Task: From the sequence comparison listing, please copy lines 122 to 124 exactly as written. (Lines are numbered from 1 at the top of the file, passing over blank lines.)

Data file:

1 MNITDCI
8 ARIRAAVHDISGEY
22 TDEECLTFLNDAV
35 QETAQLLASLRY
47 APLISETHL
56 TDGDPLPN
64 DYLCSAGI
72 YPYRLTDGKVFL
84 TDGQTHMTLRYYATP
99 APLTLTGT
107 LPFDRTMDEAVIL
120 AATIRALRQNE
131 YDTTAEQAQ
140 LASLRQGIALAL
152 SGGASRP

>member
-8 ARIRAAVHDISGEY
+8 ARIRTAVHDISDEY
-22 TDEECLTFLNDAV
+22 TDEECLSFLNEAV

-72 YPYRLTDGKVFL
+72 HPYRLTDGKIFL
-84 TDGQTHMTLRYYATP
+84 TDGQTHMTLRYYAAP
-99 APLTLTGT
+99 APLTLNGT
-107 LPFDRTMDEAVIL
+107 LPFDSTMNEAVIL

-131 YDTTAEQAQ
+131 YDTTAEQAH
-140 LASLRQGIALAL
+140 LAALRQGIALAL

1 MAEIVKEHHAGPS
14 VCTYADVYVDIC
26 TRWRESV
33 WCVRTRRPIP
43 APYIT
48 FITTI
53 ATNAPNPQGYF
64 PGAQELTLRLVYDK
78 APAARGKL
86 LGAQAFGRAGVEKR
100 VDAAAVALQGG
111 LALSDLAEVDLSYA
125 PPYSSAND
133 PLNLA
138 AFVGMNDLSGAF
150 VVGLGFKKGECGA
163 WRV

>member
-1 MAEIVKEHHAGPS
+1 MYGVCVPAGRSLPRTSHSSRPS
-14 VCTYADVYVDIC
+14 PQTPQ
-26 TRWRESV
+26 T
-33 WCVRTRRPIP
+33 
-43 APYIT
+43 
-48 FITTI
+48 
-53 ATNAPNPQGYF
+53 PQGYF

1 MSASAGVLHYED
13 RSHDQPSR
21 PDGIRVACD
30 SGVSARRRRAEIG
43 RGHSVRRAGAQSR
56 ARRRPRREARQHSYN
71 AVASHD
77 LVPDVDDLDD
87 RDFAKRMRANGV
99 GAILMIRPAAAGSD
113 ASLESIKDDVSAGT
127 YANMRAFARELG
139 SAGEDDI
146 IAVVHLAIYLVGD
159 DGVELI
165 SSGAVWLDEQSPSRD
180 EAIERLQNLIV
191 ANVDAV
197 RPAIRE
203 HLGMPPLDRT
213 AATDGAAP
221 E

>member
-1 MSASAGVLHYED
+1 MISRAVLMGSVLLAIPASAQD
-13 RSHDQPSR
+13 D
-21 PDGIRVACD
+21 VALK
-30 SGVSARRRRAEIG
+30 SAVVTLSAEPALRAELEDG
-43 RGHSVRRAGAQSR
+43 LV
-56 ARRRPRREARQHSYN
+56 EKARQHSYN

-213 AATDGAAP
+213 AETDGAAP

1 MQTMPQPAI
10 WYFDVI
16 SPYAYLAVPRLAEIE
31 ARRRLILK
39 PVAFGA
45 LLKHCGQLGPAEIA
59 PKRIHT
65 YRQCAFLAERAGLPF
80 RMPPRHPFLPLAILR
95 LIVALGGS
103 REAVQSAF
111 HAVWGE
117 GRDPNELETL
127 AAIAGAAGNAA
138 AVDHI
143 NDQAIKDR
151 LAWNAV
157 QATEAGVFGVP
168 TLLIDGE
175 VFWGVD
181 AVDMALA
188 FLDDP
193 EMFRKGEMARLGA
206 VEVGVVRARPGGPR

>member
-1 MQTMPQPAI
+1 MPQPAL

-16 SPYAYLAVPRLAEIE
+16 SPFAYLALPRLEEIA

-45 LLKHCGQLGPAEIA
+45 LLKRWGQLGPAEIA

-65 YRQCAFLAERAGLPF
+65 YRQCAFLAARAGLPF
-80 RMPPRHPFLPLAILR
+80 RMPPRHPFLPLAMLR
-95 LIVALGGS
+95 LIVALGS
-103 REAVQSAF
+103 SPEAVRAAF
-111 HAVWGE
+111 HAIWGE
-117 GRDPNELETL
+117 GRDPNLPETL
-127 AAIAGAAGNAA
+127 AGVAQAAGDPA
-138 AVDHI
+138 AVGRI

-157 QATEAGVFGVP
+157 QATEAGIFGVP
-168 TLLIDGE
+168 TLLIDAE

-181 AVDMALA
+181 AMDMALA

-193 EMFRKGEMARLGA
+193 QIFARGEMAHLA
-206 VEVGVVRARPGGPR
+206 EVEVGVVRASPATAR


181 AVDMALA
188 FLDDP
193 EMFRKGEMARLGA